Summary and Info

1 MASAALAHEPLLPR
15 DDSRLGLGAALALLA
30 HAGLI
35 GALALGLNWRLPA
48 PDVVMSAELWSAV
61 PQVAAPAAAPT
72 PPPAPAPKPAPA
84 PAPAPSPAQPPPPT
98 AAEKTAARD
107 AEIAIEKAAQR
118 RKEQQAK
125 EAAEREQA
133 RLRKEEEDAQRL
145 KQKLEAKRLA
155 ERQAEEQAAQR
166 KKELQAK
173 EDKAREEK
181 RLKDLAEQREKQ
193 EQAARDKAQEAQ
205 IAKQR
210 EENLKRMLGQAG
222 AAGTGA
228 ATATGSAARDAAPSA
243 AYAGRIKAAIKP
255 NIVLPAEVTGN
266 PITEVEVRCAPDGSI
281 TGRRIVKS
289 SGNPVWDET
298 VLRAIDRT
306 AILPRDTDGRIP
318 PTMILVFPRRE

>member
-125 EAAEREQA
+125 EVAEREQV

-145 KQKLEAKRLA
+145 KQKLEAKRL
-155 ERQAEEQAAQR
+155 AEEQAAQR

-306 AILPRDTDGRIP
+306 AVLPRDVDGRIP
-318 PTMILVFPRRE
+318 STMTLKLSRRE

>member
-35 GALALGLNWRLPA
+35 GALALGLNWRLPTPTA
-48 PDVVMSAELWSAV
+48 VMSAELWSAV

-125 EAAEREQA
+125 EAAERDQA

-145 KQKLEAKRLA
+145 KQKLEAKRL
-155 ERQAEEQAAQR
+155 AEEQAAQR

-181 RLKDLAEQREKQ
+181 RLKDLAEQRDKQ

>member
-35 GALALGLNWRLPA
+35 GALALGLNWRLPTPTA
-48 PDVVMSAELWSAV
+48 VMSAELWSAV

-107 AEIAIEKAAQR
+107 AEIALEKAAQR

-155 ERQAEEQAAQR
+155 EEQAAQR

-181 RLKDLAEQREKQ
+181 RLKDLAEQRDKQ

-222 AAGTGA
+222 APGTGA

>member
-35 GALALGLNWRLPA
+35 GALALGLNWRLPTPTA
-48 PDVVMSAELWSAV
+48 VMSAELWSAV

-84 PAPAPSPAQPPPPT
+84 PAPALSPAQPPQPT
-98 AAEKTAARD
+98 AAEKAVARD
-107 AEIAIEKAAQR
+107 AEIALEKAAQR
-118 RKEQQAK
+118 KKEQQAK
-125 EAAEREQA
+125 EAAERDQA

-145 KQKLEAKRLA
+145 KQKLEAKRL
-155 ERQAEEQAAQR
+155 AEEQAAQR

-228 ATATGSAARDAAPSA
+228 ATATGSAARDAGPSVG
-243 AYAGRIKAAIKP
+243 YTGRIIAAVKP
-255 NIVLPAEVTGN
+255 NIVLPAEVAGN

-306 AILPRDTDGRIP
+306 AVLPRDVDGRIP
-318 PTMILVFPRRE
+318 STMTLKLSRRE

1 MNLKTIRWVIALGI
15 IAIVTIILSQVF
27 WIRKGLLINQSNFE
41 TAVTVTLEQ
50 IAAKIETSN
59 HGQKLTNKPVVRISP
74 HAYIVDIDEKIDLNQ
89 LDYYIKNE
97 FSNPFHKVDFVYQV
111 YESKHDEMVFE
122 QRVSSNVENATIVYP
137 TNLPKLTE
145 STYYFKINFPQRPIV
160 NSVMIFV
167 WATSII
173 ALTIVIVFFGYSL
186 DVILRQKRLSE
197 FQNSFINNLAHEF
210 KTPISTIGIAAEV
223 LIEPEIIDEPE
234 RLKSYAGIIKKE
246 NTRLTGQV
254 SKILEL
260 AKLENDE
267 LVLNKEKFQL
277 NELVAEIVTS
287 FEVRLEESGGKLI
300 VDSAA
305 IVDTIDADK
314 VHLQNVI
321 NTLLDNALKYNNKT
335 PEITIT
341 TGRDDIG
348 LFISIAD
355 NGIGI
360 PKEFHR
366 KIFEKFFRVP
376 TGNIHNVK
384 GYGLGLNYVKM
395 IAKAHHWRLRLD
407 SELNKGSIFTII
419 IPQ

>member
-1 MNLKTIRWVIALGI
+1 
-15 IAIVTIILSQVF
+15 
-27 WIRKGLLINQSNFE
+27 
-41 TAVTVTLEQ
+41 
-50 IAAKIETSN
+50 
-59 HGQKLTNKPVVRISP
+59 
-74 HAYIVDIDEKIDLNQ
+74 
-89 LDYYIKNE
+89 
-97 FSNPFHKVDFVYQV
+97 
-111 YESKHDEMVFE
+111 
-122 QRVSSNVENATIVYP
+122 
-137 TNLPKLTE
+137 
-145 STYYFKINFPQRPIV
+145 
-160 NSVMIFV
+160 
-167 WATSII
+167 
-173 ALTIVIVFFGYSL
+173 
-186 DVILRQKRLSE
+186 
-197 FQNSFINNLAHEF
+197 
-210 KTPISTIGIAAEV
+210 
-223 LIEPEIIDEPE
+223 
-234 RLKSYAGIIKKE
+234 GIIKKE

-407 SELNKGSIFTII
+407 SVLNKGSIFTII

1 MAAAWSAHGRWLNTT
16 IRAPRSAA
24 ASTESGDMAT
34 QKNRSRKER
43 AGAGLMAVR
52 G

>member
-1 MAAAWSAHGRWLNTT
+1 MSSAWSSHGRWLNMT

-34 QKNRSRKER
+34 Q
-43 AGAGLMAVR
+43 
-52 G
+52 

Why have children been excluded from discussions of the changing nature of power, and why are they invisible in national and international statistics? Taking a global perspective, Mary John considers how children learn about power, being powerful and the transformation of power relationships. Arguing that children are rarely included in debates on social accountability, freedom and autonomy and are excluded from statistics, she compares the situation of children to that of other powerless minority groups, 'silenced' because of their lack of economic force. While many books on children's rights focus on aspects of the 'three Ps' - provision, protection and participation - around which the convention is organized, Children's Rights and Power is innovative in the way it addresses the fourth P - power - which underlies all the themes and which characterizes adults' relationships with children. Mary John examines children in relation to current thinking about the nature of power, the role of competence within this, and how perception of power is determined by culture. As part of her field research she has studied and visited the night schools of Rajastan (where the members of the Indian Children's Parliament are elected); the rise in violence among Japanese schoolchildren; child labor in Mexico; and democratic schooling in Albany, USA. She argues that democracies are not only sought in the public sphere, they are created within the emotional intimacies of private social worlds. These worlds present the child with new challenges for the recognition and realization of their rightful autonomy and agency.